The Classics Reclamation Project is my personal challenge to read and enjoy the classics.
The Trembling of a Leaf by W. Somerset Maugham is a collection of short stories set in the South Pacific. It was my book group’s selection for October.
This is the first collection of short stories I’ve read that counted toward my classics project. I’m not usually a short story reader in general, so I was pleasantly surprised by this set. Maugham has a talent for creating vivid characters, rich settings, and compelling plots in just a few pages.
The collection begins and ends with pieces so short I hesitate to call them stories at all. The middle six pieces are the meat of the collection, and I enjoyed them very much. Though they are independent stories, because they share a common setting, I often felt they were interconnected, that I was reading about several groups of people who may have coexisted in this tiny island world.
All deal with similar themes: the relationship between the islands’ native population and the foreigners (mostly British and American) who visit and live there. Most of the stories deal primarily with the foreigners, the natives playing supporting roles as wives, bystanders, store owners, petitioners, and so on. The stories also tend to feature two foreigners of different minds on a subject: the place of Christianity and missionaries on the islands, the proper way of relating to the indigenous population, the merits of the British vs. native way of life. In most of the stories there was at least one someone who was dreadfully unhappy, often because of cultural misunderstandings or incompatibilities. I found the tensions fascinating and well portrayed.
Several of the stories also include a tale within a tale. Often a story’s main character spends most of the story relating something he heard about or that happened to him earlier. This structure gives the stories a depth I often find lacking in the form in general and allows Maugham to explore both tales as well as the narrator or main character’s feelings toward or the consequences of the innermost story.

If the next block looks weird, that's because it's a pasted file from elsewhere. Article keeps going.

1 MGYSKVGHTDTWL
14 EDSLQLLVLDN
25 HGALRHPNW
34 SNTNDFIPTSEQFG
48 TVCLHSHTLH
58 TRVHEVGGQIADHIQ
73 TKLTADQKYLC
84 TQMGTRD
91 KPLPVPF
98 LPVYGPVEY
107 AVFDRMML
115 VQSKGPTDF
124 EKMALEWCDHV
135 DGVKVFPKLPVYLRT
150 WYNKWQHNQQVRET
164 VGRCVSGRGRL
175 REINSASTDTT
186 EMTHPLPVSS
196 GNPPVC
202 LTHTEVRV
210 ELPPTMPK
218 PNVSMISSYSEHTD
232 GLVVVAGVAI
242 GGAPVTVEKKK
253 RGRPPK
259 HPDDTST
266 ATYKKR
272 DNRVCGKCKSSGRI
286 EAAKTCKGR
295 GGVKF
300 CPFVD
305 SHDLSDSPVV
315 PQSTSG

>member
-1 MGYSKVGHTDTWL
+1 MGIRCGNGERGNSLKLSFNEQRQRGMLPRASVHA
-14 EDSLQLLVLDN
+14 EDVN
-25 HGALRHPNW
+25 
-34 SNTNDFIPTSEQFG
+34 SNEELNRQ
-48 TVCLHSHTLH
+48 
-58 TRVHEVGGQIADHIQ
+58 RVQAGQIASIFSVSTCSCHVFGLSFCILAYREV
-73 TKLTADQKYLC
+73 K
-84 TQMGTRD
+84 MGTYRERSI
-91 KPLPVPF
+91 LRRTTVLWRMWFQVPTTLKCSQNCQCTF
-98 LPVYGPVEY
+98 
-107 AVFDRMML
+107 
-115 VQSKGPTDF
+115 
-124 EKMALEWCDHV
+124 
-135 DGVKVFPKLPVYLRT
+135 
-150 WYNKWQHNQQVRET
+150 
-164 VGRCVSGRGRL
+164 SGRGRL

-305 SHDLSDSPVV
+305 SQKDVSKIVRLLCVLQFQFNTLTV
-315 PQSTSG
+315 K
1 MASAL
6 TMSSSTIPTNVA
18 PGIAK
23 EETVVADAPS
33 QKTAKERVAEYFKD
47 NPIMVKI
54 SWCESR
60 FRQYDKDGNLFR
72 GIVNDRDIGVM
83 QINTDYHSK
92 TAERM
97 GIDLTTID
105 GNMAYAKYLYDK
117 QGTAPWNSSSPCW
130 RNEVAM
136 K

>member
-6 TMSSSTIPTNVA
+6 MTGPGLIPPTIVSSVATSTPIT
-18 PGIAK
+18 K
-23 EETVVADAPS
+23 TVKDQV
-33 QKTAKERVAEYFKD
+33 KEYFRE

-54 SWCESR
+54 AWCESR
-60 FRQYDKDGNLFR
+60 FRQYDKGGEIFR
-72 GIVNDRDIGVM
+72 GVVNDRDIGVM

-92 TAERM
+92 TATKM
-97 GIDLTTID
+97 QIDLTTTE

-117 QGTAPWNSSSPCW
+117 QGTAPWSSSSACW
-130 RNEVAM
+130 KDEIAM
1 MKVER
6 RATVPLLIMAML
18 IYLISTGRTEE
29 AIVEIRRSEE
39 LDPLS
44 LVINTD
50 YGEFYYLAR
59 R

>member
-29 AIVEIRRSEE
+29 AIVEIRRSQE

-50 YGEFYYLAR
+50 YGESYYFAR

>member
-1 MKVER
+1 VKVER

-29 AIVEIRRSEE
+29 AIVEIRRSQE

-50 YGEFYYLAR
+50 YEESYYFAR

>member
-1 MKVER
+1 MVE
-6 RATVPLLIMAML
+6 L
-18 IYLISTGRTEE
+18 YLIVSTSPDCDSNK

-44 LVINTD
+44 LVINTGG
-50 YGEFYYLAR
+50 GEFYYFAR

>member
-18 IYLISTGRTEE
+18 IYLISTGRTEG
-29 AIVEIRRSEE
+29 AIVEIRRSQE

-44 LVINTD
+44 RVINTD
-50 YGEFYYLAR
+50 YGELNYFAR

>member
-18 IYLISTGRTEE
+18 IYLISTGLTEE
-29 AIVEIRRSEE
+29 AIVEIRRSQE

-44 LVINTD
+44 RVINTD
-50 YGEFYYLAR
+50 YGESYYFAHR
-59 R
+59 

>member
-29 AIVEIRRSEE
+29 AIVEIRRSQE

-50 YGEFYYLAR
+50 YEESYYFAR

I cringed now and then at the treatment and view of both women and native islanders in these stories. White women mostly demur to their husbands, who are stronger and more clever. Native men were treated as far inferior to white men, and half-castes were treated no better. Native women had it the worst, I felt — they were almost universally stunningly beautiful yet rather simple, and very much at the mercy of men. (And yes, I do realize that these relations were less Maugham’s creation than the way the races and sexes actually did relate to one another!)
I was curious to learn about how Maugham ended up in this particular area of the world and so turned to Wikipedia. Here’s a snippet of his biography from there:
“In 1916, Maugham travelled to the Pacific to research his novel The Moon and Sixpence, based on the life of Paul Gauguin. This was the first of those journeys through the late-Imperial world of the 1920s and 1930s which were to establish Maugham forever in the popular imagination as the chronicler of the last days of colonialism in India, Southeast Asia, China and the Pacific, although the books on which this reputation rests represent only a fraction of his output. On this and all subsequent journeys he was accompanied by Haxton [the young American lover and companion Maugham met in Paris], whom he regarded as indispensable to his success as a writer. Maugham himself was painfully shy, and Haxton the extrovert gathered human material that Maugham steadily turned into fiction.”
There’s so much in just that one paragraph that intrigues me! Maugham’s other travel experiences and subsequent writings, his personality, his (apparently complicated) love life. Perhaps a biography of Maugham will be in my reading future.
I’m curious to read more by Maugham now, as I enjoyed these stories quite a bit. If you’ve read anything by him, where would you suggest I turn next? I have The Painted Veil on my shelf, but I’ve heard The Razor’s Edge is loosely based on my favorite story in The Trembling of a Leaf. Any thoughts?